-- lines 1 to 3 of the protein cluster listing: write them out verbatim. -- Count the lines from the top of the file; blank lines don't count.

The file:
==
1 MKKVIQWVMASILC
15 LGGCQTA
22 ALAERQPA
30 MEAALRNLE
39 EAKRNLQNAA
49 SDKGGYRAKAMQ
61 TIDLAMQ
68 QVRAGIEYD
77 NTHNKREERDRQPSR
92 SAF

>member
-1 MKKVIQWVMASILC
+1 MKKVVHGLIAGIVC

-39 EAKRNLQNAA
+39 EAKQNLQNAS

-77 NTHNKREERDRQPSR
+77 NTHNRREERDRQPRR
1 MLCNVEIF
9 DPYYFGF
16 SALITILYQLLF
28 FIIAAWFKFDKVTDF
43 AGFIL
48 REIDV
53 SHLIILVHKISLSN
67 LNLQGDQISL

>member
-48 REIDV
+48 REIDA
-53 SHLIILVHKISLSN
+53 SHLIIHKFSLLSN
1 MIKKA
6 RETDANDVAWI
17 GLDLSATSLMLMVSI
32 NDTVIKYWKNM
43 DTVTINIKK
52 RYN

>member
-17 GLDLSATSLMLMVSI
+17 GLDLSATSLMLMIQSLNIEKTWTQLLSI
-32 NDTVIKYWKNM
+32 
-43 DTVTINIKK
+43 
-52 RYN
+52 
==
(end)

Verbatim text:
1 MKKVIQWVMASILC
15 LGGCQTA
22 ALAERQPA